12 August 2014
Six challenges for the Church when engaging with contemporary culture
by Karl Faase
In 2011 Olive Tree Media set out to produce a television/DVD series in response to the rise of the new atheists movement. As part of the background preparation for the Towards Belief series, the team asked McCrindle Research in Australia to research what Australians thought of Christian faith and the Church. This research has revealed several interesting insights for Christians and church leaders in Western cultures. Here is a summary of the six key insights from this work:
1) It may not be as bad as you think
While the research demonstrated there are challenges the Church faces, the situation may not be as gloomy as it first seems. Our research revealed that 49 per cent of respondents were open to consider changing their views on religion, 46 per cent were open to having religious conversations and 25 per cent of those who did not believe were actually warm towards faith. This last statistic is interesting to consider. The researchers asked a set of questions which determined where a respondent would sit on a modified Engel Scale of Belief. This ranged from -7, reflecting militant anti-faith or atheist, up to zero which indicates Christian commitment. Those who indicated a -3 to -1 on the scale demonstrated that they were warm towards faith, although not Christian or attending Church. Twenty five per cent of respondents fell into this category.
2) The Church is part of the problem
The research showed that while the intellectual challenges to faith are still evident, it also confirms what many have suspected;that the Church itself is a large part of the problem. Issues include the Church being seen as an obsolete institution, hypocrisy, especially demonstrated in cases of abuse, and the vexed issue of homosexuality. These are as much stumbling blocks to belief and faith as any intellectual discussion.
3) Intellectual issues are becoming more significant
From the mid 1970s the post-modern mindset became popular in Western nations - the assertion that truth can't be known or understood. This has led to an interest in eastern religions where religious faith is not so much concerned with questions of truth but rather lifestyle and mystical experiences. While there are still many who hold this worldview, there is a definite shift back to what would be described as modernity or the search for truth. This goes part way to explaining the interest in the new atheists. In this environment having responses to questions such as: can you believe the Bible, what about suffering, how can someone rise from the dead and what about all the world religions, is important.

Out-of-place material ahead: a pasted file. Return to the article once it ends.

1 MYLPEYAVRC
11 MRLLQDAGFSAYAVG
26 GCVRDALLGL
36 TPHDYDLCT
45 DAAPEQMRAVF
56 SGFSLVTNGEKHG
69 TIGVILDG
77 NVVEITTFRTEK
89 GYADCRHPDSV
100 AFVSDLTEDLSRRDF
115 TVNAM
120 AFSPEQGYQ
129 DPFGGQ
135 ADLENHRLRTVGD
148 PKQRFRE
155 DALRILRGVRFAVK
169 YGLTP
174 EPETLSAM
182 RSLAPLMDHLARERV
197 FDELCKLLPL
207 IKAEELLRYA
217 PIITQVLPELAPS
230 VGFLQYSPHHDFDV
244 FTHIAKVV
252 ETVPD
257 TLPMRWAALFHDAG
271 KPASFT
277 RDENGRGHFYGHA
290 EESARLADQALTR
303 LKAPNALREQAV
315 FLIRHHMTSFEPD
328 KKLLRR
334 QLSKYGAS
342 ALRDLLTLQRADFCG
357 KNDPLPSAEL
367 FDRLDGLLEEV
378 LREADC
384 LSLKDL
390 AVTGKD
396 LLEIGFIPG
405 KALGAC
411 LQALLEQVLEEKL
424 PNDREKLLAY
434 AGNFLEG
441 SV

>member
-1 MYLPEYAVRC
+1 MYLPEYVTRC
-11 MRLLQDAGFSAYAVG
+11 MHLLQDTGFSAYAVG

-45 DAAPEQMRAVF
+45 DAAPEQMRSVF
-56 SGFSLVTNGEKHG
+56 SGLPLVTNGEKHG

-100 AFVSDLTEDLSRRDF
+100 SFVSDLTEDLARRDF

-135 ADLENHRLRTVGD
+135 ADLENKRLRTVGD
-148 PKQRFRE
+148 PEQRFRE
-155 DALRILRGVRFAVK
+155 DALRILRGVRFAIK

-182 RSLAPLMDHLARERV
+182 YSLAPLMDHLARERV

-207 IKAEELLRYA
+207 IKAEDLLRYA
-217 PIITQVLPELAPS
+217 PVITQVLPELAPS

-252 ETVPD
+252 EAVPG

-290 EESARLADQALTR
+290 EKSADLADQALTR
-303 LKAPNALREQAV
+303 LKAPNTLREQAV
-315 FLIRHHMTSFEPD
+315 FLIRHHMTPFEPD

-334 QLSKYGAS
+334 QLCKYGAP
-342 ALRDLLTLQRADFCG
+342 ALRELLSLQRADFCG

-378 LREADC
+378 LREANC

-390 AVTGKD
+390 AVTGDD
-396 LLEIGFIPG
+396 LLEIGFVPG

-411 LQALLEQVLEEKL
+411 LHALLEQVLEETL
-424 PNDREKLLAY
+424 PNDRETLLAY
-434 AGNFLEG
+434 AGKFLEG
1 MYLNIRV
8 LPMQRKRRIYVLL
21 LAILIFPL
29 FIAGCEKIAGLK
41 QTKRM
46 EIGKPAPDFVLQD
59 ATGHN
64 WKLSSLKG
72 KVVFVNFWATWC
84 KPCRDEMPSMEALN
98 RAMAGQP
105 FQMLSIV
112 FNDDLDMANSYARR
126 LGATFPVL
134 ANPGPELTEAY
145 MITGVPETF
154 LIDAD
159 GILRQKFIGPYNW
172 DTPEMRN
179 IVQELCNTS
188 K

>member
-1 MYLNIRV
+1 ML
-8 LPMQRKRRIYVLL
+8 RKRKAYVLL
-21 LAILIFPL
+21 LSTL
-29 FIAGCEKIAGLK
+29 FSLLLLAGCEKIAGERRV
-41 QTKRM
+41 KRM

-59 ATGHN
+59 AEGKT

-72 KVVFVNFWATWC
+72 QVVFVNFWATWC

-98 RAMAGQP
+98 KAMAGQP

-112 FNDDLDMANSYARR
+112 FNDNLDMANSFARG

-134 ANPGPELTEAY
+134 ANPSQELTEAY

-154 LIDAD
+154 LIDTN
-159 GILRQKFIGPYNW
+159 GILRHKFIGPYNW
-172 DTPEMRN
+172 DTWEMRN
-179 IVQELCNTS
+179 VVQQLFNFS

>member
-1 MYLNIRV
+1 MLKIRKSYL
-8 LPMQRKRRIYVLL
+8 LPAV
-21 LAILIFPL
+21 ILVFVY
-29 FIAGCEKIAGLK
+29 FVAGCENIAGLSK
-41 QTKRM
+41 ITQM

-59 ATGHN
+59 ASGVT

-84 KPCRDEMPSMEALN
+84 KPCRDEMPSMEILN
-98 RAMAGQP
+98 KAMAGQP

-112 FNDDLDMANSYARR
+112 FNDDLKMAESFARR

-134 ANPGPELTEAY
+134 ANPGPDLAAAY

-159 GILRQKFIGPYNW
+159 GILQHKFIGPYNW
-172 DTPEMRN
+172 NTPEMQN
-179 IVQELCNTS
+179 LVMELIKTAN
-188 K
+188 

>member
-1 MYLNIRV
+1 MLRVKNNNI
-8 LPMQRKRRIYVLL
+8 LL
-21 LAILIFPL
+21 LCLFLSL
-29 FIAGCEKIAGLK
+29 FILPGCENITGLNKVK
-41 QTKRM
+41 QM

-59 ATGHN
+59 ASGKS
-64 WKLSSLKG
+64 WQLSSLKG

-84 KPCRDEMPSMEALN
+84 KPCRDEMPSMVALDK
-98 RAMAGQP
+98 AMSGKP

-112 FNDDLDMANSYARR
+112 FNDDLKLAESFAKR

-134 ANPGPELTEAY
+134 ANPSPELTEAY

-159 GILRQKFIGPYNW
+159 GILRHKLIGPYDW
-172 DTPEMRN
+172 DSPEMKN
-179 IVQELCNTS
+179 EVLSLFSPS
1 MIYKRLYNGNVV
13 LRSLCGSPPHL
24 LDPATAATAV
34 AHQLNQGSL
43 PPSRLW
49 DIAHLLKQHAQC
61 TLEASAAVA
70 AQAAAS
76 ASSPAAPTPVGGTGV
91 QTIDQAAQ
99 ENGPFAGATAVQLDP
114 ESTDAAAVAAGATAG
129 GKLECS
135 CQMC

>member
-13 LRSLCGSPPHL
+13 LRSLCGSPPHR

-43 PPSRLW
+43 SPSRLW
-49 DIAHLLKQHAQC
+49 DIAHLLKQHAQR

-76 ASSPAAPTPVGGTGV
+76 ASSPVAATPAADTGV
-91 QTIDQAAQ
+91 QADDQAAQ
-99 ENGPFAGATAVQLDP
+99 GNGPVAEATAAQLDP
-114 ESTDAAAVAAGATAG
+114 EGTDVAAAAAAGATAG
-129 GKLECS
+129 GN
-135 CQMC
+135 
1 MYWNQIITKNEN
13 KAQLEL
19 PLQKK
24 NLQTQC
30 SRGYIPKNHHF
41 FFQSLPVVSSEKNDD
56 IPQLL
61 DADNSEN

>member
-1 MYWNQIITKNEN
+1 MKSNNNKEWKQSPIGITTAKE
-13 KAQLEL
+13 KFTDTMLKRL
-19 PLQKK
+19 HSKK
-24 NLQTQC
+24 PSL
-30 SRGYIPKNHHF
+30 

4) It's not just about questions of belief
Clotaire Rapaillehas written a very insightful book called Culture Codes. He has spent the last couple of decades trying to understand different cultures around the world working for large multi-national corporations. One of his key insights is: "If you want to know what people think, don't listen to a word they say." His point is that when people are surveyed they tend to answer what they think are the right or expected answers, not what they really feel. For many people, when it comes to matters of faith or the Church, speak of belief blockers and intellectual issues but in reality it's just that they don't care or are too busy to consider faith.
5) Perceived hypocrisy is significant
The research revealed that two of the highest rating blockers were hypocrisy and church abuse. We are convinced that these issues are strongly linked and point to the issue of authenticity of the Church. If the Church takes a strong line on issues of morality but then fails to live this out or more importantly hold leaders to account for their failure to live up these standards, then the Church is attacked and dismissed. The community does have a level of tolerance for individuals within an organisation who have failed. That is true across many sectors whether in law enforcement, politics or the entertainment industry. What our community has little tolerance for is when organisations fail to act responsibly when these failures are brought to light.
6) Don't aim to be popular
In the face of opposition and marginalisation of the Church, there is an overwhelming desire to be popular, to navigate back into a positive light in the community. While it's good to connect with our communities, especially in service and demonstrating care, there is a danger in just trying to be popular. Doug Douthat reflects on the American church in his book Bad Religion. He reviews the decline of the Church in the US, post the 1960s cultural revolution, and looks at the response various churches have made. One reaction of a couple of denominations was that of accommodation - to give in to cultural change and fit the values of the community. While this seems like an eminently suitable response and one that would bring positive growth, the result was the opposite. Denominations that took the accommodation approach such as United Methodists or Episcopalian Churches suffered from prodigious decline. Aiming to be popular is not the answer.
These insights demonstrate that while the situation is not easy it may not be as bad as many believe. There is enough good news here to give us heart but enough challenges to keep us from complacency or triumphalism.
Karl Faase is CEO of Olive Tree Media and creator and host of the Towards Belief DVD/TV Series.
Towards Belief is a DVD featuring more than 30 leading thinkers as they seek to defuse the belief blockers to Christian faith in the western world. Contributors include John Lennox, Michael Ramsden, Amy Orr-Ewing, Nicky Gumbel and many more. The Evangelical Alliance is supporting an event, hosted by Karl, launching the Towards Belief series in the UK at the London Institute of Contemporary Christianity on 25 September.